In the past two years, the shipping industry has seen its share of challenges. From a global shipping container shortage to port congestion and a days’ long backup off the coast of California, we’ve been dealing with a lot—as an industry and consumers. But experts now feel there could be something of a solution coming our way via Arctic shipping.
The Situation: Russia Is Beating Other Countries to Arctic Shipping
Russia is currently exploring a new option for getting shipments from point A to point B: Arctic shipping. Labeled the Northern Sea Route (NSR), the passageway is between the Atlantic and Pacific Oceans along the northern coast of Russia, just outside of the Arctic Ocean. The route was first traversed in the 11th century, but it took until 1878 for a successful voyage to be completed by Swedish geologist Adolf Erik Nordenskiöld, who nonetheless got stuck along the way and had to wait for the ice to melt to continue.
Today, the route is being reconsidered as an alternative to the Suez Canal, especially in light of the backup there last year. Russia’s goal is to have the route running year round by 2023–2024. China is also on board with this option, considering it a new Silk Road.
When available year round, the new route will enable Arctic shipping to compete with the Suez Canal, but a lot of work needs to be done first, including developing the infrastructure to ensure the NSR is passable, even in the coldest months.
Projection: Artic Waterways May Soon Be Ice Free
While Russia and China may have a goal of developing infrastructure to have the NSR fully open in the next two years, natural factors are also at play. Scientists are now predicting that the Arctic waterways will be ice free by 2035. If and when the route is fully passable, that option could shave up to 20 days off the shipping time to cross the globe here instead of going through the Suez Canal. But heading this direction is still an iffy endeavor.
For Arctic shipping to become standard, much will need to occur. With weather patterns as they are now, the seaways can be unpredictable: sunny one day and ice covered the next. And while the possibility of global warming creating a new shipping route is advantageous to the shipping industry, it is a detriment to the native peoples and animals living in the Arctic Circle.
Still, Artic shipping has increased 25% between 2013 and 2019, a telling sign of what may be to come.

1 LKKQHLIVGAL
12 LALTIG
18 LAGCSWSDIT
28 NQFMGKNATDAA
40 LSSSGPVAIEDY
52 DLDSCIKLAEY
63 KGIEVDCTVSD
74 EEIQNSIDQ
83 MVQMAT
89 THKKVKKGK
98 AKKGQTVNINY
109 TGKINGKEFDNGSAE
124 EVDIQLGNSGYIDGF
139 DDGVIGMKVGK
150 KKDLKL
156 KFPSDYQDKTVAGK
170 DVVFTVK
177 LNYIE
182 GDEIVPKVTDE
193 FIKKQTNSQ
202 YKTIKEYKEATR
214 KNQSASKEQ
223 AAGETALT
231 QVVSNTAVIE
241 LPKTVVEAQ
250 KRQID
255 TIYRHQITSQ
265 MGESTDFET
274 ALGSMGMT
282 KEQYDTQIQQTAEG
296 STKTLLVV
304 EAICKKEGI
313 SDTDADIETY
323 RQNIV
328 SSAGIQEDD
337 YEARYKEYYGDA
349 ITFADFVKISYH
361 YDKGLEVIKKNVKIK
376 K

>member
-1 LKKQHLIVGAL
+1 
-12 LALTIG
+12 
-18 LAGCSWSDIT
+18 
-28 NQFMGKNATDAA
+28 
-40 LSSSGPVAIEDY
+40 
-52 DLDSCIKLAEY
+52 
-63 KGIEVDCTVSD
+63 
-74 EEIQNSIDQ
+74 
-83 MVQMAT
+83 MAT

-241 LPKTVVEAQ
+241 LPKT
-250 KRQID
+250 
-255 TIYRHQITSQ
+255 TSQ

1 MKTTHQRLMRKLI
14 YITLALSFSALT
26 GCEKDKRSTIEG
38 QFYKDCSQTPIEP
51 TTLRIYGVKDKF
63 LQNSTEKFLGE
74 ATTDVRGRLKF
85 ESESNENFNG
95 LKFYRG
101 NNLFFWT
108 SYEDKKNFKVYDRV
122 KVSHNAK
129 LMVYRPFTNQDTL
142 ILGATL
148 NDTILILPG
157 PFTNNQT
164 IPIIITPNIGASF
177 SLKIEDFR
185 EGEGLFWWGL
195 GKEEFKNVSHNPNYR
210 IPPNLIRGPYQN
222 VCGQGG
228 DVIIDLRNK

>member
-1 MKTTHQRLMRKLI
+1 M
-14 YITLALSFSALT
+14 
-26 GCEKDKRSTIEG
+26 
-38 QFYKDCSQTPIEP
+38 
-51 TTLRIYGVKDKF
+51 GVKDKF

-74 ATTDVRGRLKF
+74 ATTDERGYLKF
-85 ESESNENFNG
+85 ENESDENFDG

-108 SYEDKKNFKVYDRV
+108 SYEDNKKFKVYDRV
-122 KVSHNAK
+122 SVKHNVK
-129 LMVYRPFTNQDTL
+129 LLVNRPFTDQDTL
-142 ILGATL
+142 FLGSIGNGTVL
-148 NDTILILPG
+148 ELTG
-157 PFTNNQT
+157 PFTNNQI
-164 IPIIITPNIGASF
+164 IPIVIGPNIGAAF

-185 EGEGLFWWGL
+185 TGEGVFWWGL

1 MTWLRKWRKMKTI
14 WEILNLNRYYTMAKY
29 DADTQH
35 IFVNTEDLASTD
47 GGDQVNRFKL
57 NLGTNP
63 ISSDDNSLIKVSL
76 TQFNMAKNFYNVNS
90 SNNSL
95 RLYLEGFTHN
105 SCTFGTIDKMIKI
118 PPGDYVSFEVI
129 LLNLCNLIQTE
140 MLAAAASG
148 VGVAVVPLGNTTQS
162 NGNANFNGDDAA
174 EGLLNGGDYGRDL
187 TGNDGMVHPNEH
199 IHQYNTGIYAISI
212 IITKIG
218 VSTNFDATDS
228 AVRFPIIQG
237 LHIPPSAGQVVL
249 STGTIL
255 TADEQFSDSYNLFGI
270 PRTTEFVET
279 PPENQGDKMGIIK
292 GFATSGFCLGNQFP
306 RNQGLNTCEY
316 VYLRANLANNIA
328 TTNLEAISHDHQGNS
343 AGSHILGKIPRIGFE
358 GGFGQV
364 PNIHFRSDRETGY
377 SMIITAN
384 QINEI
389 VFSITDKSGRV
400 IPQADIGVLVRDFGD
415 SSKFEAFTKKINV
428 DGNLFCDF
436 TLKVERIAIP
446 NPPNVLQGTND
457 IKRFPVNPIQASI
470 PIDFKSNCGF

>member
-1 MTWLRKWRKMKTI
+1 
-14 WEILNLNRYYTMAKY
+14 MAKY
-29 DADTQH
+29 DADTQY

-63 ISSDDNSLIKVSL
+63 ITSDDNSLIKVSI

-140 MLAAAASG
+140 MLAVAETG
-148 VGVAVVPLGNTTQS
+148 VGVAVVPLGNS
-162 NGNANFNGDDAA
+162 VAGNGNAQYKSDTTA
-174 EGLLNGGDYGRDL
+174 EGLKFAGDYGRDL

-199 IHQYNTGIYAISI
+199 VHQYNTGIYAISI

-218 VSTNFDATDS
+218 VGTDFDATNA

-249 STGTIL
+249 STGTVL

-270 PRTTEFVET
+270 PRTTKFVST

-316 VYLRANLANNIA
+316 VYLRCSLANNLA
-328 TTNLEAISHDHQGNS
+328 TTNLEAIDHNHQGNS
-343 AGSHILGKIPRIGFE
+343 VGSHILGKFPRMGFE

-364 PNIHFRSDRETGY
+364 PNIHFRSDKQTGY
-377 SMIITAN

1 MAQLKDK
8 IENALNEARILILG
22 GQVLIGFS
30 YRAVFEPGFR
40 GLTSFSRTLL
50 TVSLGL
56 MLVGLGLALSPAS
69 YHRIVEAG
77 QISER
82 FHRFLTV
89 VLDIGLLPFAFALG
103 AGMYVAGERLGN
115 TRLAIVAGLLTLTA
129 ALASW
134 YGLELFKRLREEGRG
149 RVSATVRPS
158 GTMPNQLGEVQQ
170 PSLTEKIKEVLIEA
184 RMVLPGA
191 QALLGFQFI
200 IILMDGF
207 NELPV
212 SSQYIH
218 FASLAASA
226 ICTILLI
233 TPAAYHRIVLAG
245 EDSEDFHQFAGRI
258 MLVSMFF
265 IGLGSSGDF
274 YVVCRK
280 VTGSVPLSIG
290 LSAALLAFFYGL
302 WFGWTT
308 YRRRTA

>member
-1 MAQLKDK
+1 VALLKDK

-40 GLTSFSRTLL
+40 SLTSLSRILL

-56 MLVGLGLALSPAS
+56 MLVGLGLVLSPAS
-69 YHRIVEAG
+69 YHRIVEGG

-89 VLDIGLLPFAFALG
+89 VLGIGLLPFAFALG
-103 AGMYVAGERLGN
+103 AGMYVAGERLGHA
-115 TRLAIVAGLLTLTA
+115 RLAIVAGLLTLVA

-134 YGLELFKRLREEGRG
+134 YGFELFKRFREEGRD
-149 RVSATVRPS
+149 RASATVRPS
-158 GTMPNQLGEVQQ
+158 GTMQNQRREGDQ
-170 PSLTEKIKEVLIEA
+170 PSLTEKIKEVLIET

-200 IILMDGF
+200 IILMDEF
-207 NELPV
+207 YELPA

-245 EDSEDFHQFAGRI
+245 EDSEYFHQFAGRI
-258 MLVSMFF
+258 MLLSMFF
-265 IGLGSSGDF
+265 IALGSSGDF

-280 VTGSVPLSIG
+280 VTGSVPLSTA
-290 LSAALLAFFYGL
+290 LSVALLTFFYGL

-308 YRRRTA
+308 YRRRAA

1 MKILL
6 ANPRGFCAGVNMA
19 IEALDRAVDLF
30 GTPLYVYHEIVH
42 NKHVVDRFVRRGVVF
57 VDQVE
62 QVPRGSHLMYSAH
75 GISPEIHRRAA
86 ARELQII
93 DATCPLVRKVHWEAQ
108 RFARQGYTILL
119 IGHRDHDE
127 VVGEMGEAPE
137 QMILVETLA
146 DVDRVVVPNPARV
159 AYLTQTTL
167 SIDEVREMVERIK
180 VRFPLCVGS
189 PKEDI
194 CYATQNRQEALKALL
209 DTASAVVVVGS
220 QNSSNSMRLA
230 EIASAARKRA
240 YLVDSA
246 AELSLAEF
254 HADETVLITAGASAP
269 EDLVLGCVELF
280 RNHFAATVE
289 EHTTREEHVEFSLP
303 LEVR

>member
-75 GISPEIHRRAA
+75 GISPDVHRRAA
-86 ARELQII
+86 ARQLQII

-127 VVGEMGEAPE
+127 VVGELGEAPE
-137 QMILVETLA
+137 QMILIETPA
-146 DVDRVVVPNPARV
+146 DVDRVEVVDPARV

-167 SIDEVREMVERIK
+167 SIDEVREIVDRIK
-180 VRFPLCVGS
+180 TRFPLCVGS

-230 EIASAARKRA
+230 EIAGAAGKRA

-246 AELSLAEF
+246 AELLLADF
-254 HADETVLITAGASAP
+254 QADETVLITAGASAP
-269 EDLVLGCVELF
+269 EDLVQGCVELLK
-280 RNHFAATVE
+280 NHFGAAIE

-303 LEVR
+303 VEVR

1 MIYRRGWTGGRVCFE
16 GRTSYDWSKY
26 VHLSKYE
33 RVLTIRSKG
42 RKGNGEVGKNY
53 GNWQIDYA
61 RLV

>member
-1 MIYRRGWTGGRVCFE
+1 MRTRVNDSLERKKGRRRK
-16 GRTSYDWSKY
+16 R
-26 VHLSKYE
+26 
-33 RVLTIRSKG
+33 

Recommendation: Don’t Pack Your Bags Just Yet
Two major shippers, Maersk and MSC, are not ready to jump on the Arctic shipping route just yet. They are concerned about unpredictability of the area, along with environmental degradation. The US and Canada are also treading lightly on the idea of taking a northern passageway for shipping.
To make Artic shipping possible, a special ship, an icebreaker, is needed. These ships are designed to break through even the worst ice and are used today to navigate frozen waterways, including the Baltic Sea, Saint Lawrence Seaway, Great Lakes, and the Northern Sea Route. Even with their extra power, reinforced hull, and ice-breaking design, they still have challenges pushing through ice during winter.
In addition to the Northern Sea Route, there are two other potential ways to cross the Arctic, including the Northwest Passage and the Transpolar Sea Route. The Northwest Passage runs across the top of the US and Canada and is passable via icebreaker in summer months, whereas the Transpolar Sea Route goes nearly straight across the Arctic and is not a true option since the ice there is so thick.
When it makes sense to send shipments via Arctic shipping, we will schedule those routes; however, for most of our clients, the standard routes remain their best options.
Stay Informed about the Future of Shipping
No matter what or where you’re shipping, whether across the North Pole or over the hills to Grandma’s house, you need a freight forwarder with your best interests in mind. At Cyclone Shipping, we stay in the loop so we always know what’s happening and what’s down the road. Trust us for all your artic shipping needs (and everything else!).
Contact us to learn more.